I've always had a fondness for luster finished papers and had been looking forward to trying Red River's 75 lb Arctic Polar Luster. This was going to be a dual test actually, because I had a new HP Photosmart Pro B8850 Printer sitting in my studio full of ink and ready to output. Why not test both at once?
First thing I did was download the color profile from the Red River site. They had the Arctic Polar Luster profile for the HP B9180, and I knew it would work fine in the B8850 since it's really the little brother to the B9180. I downloaded the profile and used the "Add Custom Paper" option in the Paper Type/Quality dialog box to add my profile. Now I was ready to print.
I first output a test print on HP Advanced Glossy Photo Paper so I would have a control image to compare against. I then loaded up the Artic Polar Luster and printed the same image.
I compared both images to the picture on my calibrated Apple Cinema Display. The colors were almost identical in both prints to what I was seeing on the screen. I say almost identical because the HP paper is slightly warm and the Red River is slightly cool. This had a mild impact on the rendering of the colors.
The tones were more saturated on the Artic Polar and the image was slightly darker. Not so much darker in a bad way, but very rich. I made a second print slightly increasing the gamma in the print dialog box. The colors were still quite luxurious, but the tones were about the same as my test print on the HP glossy.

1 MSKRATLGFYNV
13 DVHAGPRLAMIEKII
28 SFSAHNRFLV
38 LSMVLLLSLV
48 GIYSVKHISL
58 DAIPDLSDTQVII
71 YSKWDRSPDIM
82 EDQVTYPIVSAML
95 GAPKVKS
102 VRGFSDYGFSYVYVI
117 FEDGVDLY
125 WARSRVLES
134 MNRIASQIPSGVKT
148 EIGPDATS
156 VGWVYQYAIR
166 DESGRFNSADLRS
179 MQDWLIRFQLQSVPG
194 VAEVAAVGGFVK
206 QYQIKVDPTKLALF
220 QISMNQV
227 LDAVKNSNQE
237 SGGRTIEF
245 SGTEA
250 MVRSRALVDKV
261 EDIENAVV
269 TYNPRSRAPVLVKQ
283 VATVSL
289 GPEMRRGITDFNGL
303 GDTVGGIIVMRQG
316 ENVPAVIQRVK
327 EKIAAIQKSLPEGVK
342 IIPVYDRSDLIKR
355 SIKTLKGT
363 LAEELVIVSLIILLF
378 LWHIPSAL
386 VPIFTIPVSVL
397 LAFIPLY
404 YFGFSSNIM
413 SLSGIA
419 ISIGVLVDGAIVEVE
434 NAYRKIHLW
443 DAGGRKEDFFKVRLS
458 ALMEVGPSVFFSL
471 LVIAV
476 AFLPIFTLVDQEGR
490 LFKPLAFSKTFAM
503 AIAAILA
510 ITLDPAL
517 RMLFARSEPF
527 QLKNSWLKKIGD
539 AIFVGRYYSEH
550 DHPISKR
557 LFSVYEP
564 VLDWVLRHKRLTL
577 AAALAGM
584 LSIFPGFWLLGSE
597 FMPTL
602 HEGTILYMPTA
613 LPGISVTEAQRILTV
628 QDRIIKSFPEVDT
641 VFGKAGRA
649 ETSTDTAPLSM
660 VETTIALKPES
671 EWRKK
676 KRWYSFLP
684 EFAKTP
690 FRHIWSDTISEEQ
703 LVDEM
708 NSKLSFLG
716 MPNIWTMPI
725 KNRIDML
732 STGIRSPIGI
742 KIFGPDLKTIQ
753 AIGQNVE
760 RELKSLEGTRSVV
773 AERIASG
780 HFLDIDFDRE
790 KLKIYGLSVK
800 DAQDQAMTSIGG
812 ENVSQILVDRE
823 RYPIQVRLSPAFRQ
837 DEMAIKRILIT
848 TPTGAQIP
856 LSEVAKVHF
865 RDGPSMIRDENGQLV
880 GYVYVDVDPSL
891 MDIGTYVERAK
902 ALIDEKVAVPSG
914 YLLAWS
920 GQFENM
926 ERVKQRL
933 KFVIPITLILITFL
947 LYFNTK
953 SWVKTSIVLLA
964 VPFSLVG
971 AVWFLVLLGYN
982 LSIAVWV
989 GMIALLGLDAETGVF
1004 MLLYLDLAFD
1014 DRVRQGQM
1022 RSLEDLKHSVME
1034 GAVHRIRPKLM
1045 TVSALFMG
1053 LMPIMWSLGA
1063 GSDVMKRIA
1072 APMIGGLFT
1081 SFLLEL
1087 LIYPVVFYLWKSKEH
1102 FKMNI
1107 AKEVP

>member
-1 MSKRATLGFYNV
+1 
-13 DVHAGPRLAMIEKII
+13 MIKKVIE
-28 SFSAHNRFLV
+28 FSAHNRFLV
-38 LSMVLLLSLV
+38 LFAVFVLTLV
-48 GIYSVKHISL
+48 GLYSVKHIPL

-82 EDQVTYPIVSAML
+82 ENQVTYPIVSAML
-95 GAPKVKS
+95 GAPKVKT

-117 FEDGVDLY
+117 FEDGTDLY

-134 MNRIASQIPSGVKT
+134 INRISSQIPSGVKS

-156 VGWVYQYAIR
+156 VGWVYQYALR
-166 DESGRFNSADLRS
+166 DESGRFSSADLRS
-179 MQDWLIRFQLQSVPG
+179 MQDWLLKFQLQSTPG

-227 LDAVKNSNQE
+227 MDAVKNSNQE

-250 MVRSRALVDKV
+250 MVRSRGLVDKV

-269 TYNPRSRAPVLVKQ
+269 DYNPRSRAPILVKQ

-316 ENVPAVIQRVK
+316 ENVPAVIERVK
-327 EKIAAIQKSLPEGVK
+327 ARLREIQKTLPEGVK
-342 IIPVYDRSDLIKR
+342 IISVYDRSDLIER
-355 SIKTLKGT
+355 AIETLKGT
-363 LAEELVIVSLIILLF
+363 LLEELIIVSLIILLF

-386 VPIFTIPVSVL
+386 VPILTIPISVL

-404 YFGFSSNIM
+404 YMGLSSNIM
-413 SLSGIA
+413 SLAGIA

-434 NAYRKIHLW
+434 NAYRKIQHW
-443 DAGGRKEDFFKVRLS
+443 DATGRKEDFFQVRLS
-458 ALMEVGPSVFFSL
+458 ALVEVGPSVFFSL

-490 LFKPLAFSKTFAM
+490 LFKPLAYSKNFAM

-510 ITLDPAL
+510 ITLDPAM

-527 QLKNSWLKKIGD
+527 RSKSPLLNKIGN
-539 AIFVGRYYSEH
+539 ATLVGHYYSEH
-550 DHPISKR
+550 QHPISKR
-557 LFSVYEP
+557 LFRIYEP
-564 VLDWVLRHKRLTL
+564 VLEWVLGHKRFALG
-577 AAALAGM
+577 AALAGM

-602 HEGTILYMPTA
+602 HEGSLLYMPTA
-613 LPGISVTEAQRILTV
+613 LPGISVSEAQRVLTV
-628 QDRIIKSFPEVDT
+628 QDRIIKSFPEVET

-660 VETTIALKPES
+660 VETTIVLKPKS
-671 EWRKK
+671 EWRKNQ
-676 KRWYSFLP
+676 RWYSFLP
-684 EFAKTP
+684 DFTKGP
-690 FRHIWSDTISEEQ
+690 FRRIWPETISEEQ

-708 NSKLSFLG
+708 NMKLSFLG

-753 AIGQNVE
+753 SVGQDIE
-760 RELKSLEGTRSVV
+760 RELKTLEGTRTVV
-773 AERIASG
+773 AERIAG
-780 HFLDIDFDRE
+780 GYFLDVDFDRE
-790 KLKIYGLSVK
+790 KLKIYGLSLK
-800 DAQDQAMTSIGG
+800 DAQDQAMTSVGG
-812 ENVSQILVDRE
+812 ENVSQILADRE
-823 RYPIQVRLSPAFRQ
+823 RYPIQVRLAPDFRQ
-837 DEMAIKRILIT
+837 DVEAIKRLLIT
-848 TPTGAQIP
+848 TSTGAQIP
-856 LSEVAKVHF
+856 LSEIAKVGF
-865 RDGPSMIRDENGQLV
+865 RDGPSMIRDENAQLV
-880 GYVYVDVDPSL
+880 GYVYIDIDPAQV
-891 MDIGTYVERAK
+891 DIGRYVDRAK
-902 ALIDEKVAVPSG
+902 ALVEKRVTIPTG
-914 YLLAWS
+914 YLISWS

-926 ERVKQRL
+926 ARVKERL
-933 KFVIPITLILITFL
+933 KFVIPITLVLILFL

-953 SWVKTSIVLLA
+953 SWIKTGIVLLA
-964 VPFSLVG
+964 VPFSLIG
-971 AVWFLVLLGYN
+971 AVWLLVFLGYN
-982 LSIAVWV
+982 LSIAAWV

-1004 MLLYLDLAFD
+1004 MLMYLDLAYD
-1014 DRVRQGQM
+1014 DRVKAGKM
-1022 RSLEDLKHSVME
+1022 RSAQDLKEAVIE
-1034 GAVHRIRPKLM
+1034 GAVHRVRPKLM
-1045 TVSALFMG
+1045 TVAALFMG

Holding the prints brought to light a bigger difference between the stocks. The 75 lb Artic Polar Luster was substantial and felt like artwork in the hands. I couldn't set it down. And the finish is exactly what you'd expect from a premium luster stock: less reflection with rich tonality.
I did a little price comparison to see how much the Red River stock would cost me. A box of 50 sheets of 13"x19" Arctic Polar Luster runs $85.95. On the HP side, a box of 25 sheets of Professional Satin Paper runs $62.99. So the Red River runs about $1.70 a sheet compared to about $2.50 a sheet for the HP Satin. The Red River is 13 mil thick compared to 11.4 mil for the HP Satin. So it doesn't look like you have to pay more for this terrific luster stock.
As for the HP B8850 printer, it's output was every bit as beautiful as the B9180 I use often. It seemed a little slower however, and I'm going to continue testing and will post a follow up report. But the print quality was outstanding on both paper stocks tested in this report.